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Thread: OT: Dealing with glasses...

  1. #1
    Join Date
    Mar 2004
    Location
    Western WA
    Posts
    487

    Default OT: Dealing with glasses...

    I know we had a big old thread awhile back on glasses, but I'm about fed up with using reading glasses. How do guys handle this? The constant on/off on/off... Do you carry one pair around with you wherever you go? Do you scatter multiple pairs everywhere you "might" go?

    Every-time I need the glasses they are somewhere else. When I try to carry them with me I usually bust them up in the process or leave them laying somewhere. I shimmied under a trailer the other day to read the specs off one of the axles, and of course by the time I get positioned under there and find the tag, the font is microsmall, and naturally I didn't have my glasses with me.

    I purchased a pair at the dollar store thinking if they worked ok I'd buy a dozen and put them in each room, the vehicles etc. However, the ones from the dollar store have huge lens that are near impossible to look over. I used them this morning to read some small stamped print on some metal parts. I would need the glasses on to read the numbers but then have to take them off to see well enough to write the numbers down on the piece of paper.

    So what do you guys do? Do you buy a bunch of cheap ones and spread them out all over, or do you buy one or two quality sets and carry one with you at all times?

    Thanks
    Wayne

  2. #2
    Join Date
    Aug 2004
    Location
    Northeast Ohio
    Posts
    375

    Default

    Wayne,

    I had the same problem. I went to a regular eye doctor and had glasses made, a bifocal, clear glass at the top and the magnifying part at the bottom. Now I just wear them all the time, I always have my "reading glasses" with me!

    Your mileage may vary.
    Paul in NE Ohio

  3. #3

    Default

    Wayne,I used to perch them up on my head 'till I spent an hour looking for them.The wife told me where they were.Made her day.Now I just hook them in the neck of my t-shirt.They don't fall out of a shirt pocket that way.I used wallyworld readers for a long time,finally had to get the prescription kind.Still have the on again-off again problem though.Guess it comes with getting old..er.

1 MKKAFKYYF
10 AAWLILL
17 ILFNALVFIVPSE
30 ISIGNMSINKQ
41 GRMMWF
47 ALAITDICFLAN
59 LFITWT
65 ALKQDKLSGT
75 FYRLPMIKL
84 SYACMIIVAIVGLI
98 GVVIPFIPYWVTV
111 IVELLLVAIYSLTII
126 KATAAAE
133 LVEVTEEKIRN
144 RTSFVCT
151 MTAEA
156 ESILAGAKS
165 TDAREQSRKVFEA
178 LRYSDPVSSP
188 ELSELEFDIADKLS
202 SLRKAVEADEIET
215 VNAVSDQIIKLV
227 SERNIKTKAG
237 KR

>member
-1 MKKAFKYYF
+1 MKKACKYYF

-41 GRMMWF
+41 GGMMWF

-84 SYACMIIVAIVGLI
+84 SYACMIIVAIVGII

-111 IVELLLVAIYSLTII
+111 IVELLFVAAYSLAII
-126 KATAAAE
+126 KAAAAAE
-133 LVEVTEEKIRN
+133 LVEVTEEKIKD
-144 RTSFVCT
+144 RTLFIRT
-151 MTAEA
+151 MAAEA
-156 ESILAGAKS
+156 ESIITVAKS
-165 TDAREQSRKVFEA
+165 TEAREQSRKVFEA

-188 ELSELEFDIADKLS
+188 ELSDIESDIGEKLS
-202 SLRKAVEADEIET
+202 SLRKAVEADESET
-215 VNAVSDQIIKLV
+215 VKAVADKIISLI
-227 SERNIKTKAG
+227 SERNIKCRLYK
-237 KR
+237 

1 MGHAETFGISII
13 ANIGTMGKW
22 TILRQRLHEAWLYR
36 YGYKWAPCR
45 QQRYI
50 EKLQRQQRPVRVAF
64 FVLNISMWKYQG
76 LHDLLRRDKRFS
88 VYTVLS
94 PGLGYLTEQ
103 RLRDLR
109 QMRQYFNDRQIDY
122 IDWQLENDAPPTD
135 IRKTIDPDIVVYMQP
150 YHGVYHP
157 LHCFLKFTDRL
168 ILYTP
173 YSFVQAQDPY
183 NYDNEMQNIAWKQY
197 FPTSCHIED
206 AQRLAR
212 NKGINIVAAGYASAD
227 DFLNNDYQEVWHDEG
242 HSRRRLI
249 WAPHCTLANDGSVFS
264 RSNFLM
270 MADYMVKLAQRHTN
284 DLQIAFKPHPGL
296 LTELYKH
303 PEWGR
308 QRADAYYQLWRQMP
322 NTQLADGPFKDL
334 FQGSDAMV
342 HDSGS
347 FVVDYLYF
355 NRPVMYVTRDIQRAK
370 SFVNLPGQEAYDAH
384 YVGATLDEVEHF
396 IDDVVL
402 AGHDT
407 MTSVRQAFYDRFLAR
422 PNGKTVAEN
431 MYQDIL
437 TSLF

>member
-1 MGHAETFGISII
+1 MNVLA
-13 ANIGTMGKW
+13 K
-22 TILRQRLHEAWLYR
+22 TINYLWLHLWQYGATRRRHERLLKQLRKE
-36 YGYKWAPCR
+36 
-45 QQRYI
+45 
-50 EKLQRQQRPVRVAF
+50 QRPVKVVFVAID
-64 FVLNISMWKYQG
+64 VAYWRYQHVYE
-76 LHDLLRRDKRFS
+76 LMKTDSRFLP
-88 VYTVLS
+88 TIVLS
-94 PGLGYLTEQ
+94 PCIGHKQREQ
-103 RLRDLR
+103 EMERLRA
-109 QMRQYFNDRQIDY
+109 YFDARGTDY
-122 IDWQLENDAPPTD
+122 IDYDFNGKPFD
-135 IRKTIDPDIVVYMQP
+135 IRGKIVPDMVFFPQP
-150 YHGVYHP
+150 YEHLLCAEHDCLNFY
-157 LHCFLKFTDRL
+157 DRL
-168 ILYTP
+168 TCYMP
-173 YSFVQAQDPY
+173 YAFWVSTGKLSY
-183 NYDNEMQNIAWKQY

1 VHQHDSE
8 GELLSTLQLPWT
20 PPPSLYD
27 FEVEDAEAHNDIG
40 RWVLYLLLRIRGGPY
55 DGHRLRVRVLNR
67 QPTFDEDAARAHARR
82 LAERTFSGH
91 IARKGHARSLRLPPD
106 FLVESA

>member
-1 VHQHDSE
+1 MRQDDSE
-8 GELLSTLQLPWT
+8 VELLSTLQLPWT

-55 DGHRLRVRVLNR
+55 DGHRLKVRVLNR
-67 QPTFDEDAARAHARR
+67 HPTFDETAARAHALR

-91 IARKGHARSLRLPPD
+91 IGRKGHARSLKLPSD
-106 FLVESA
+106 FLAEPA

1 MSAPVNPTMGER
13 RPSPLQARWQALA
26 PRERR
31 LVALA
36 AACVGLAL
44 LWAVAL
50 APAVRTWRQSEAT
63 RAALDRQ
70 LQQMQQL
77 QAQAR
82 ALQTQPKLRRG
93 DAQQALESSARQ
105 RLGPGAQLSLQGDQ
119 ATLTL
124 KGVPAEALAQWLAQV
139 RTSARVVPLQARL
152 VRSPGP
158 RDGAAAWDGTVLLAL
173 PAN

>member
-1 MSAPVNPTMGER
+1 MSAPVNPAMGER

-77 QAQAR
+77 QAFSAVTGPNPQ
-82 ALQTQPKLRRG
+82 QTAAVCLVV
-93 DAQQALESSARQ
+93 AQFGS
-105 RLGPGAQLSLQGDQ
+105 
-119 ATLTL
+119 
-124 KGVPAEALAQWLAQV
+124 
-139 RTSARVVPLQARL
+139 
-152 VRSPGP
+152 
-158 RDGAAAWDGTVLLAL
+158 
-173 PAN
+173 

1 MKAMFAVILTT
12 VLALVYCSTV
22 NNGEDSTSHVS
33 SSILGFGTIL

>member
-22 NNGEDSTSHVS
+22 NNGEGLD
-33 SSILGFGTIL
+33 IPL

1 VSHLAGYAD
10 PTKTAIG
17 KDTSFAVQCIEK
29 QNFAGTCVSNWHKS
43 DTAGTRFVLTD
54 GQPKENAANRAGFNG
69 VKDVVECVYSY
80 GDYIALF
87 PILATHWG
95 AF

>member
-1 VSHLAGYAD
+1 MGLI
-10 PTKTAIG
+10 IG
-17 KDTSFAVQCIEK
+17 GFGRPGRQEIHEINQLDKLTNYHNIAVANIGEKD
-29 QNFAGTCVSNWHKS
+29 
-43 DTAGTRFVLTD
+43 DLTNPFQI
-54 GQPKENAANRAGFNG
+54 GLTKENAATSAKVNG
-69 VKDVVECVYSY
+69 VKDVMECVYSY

4. #4
    Join Date
    May 2007
    Location
    Camillus, NY (Syracuse)
    Posts
    372

    Default

    I have a similar problem, but not with reading glasses, with tri-focals. Constantly in the wrong position, bend your head up or down, then everthing is blurry. All the time moving your eyes up and down trying to find the correct area in the glasses to see in focus. The only good part is I wear prescription safety glasses all the time in the shop, so I never forget to have safety glasses on.

    Jack

  5. #5
    Join Date
    May 2002
    Posts
    388

    Default dealing with glasses

    Some years ago, a optician friend told me about Varilux Comfort lenses. No
    line, multifocal lenses with a rather wide field of view. They are good enough that I don't believe Varilux has not been able to come up with anything better.
    I wear them all the time, and so don't lose them. I had cataracts and lens implants, so I do all my focusing by tilting my head to look through the right part of the lens. Only place that doesn't work is someplace like under a car, where I can't tilt far enough. Otherwise, they have been great. Just one guy's experience.

  6. #6
    Join Date
    Jul 2001
    Posts
    8

    Thumbs up Glasses

    If you want a pair of glasses that you will not take off until you go to bed,